2. Think the opposite: What is the most obvious solution? What does everyone else always do (with perhaps minor variations)? Now, what is the opposite? Is everyone in the business cutting costs to the bone, providing only the minimum necessary to sell their product or service? Try offer the opposite; offer more than is necessary. Or is it the opposite? Is everyone pre-occupied with adding more and more to their product line? What about making it simpler? Offer fewer choices. Sometimes counter-intuitive ideas are just what is needed.

Whatever you choose to solve the challenges in your life remember all the stakeholders in the process, not just the stockholder. You’ll still make enough to live on and have a much better conscience and time of it :-).

Leadership, Personal Development, Perspective

Even more small stuff not to sweat part VI

It’s time for a little reflection. Here are 5 more tidbits of wisdom from the book Don’t Sweat the Small Stuff… and it’s all small stuff, by Richard Carlson PhD. Read each one and ponder it before moving on to the next one. Enjoy :-)!

  1. Every day, tell at least one person something you like, admire or appreciate about them
  2. Search for the grain of truth in other opinions
  3. Breathe before you speak
  4. Be grateful when you’re feeling good and graceful when you’re feeling bad
  5. Think of what you have instead of what you want

 

Leadership, Motivation, Personal Development, Perspective, Strategic planning

Singletasking

Many take pride in being able to do several things at once. Unfortunately, unless you are one of those very rare people who can actually do it, multitasking means doing things more poorly than if you had singletasked each task.

Research from Vanderbilt University indicates that people trying to do two tasks at once took up to 30 percent longer and had twice the mistakes of those who did the two tasks sequentially. Think you’re one of the special ones? Try the following task: Time yourself as you say, “abcdefg,” immediately followed by, “1234567.” Got it? Okay. Now do the same, but say, “a1b2c3d4e5f6g7.” Any difference in time and flow?

You get the picture. Sequential singletasking is much better than simultaneous multitasking. Try it. You might like it :-).

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Taken from Caroline Webb’s book, How to Have a Good Day: Think Bigger, Feel Better and Transform Your Life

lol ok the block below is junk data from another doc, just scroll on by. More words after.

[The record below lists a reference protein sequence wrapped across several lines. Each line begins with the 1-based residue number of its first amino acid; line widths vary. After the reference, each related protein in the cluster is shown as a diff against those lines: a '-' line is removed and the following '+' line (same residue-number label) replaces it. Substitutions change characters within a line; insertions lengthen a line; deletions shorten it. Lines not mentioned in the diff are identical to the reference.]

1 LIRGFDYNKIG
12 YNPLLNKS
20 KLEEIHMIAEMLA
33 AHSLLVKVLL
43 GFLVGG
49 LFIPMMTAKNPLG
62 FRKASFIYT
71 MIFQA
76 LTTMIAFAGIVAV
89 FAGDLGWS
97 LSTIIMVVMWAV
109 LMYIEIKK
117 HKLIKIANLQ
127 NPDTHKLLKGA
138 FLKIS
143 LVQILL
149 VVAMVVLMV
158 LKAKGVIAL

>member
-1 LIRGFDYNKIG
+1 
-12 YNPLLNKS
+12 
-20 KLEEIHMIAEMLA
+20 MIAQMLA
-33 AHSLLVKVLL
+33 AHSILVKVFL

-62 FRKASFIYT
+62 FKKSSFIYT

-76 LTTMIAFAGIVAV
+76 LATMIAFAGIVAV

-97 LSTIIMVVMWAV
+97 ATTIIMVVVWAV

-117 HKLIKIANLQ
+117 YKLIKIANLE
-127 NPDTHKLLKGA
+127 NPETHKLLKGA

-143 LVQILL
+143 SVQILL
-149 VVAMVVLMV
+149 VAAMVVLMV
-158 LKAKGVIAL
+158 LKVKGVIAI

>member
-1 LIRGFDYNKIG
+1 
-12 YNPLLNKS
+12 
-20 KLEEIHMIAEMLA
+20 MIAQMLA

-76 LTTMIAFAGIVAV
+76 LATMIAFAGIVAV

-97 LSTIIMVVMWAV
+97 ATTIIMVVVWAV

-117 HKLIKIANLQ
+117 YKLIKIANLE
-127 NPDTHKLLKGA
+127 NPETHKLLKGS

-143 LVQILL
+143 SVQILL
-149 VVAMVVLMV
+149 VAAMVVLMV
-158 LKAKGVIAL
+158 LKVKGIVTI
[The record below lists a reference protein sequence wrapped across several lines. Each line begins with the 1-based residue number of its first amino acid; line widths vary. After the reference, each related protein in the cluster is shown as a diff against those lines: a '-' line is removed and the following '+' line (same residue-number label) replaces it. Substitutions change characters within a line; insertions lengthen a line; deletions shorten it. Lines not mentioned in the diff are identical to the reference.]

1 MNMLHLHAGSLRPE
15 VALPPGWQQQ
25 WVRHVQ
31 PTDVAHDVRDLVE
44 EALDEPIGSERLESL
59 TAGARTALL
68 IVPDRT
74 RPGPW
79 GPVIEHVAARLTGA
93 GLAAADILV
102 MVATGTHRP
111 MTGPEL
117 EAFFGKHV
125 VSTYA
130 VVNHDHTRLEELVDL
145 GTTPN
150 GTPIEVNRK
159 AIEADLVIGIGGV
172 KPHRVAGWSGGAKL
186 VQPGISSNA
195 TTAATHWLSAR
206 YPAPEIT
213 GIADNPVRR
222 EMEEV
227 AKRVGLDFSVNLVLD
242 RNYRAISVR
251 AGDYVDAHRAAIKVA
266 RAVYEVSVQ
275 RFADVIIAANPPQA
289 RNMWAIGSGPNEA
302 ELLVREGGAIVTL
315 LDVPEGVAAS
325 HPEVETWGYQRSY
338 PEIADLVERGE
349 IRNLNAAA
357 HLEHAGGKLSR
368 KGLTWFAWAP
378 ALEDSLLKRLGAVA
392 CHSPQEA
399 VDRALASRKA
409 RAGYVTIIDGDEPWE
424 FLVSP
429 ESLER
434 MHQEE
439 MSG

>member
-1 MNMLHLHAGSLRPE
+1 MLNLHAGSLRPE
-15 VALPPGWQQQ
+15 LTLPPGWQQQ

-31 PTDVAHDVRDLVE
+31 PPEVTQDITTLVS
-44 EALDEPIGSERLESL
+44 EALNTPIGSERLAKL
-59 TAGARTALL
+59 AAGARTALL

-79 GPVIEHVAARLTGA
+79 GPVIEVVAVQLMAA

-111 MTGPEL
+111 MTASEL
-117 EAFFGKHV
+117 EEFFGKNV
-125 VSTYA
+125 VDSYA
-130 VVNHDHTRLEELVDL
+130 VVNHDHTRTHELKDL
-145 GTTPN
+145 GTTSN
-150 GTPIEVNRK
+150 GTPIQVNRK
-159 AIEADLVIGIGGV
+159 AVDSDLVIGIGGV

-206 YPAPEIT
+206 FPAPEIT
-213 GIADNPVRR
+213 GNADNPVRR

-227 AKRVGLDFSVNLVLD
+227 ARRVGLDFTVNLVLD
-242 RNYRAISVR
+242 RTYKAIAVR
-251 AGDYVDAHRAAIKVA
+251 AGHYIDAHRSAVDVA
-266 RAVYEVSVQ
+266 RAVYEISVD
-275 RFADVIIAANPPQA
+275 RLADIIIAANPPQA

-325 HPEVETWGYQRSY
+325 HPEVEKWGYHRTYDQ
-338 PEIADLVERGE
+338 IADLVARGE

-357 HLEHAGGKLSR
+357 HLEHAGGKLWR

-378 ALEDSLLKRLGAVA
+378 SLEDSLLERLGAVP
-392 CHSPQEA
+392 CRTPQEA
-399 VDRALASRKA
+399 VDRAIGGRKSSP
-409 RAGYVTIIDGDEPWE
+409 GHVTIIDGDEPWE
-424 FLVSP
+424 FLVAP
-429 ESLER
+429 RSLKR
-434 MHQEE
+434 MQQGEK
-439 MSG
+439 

Leadership, Motivation, Personal Development, Perspective, Strategic planning

Performance enhancers

Nearly 30 hours travelling, then a huge case of jet lag when I got home meant that I didn’t get my blog posted yesterday. Therefore, two today :-).

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Following up on my last blog post about being more focused and effective at work, here are two more tactics for being more intentional.

Mental Contrasting – Everyone realizes that thinking positive thoughts can help bring about positive results, but even better results can be achieved if you also open up for the worst possible outcome. In other words your expectations should be for the best, but your planning should take into account possible obstacles to achieving your goal. To prepare for hindrances in your path, think through contingent plans. Ask yourself, When –Then. When this happens (this being an obstacle), then I will do this to overcome the obstacle.

Mind’s eye rehearsal – Like in sports, imagining yourself performing perfectly can go a long way toward helping you to actually accomplish what you want. Research indicates that mentally practicing something many times and then a short time with real practicing is just about as good as real practicing for a long time. See yourself making that speech or presentation, contributing in that meeting or simply accomplishing all you have on your to do list for the day.

Good luck :-)!

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From Caroline Webb’s book, How to Have a Good Day: Think Bigger, Feel Better and Transform Your Life.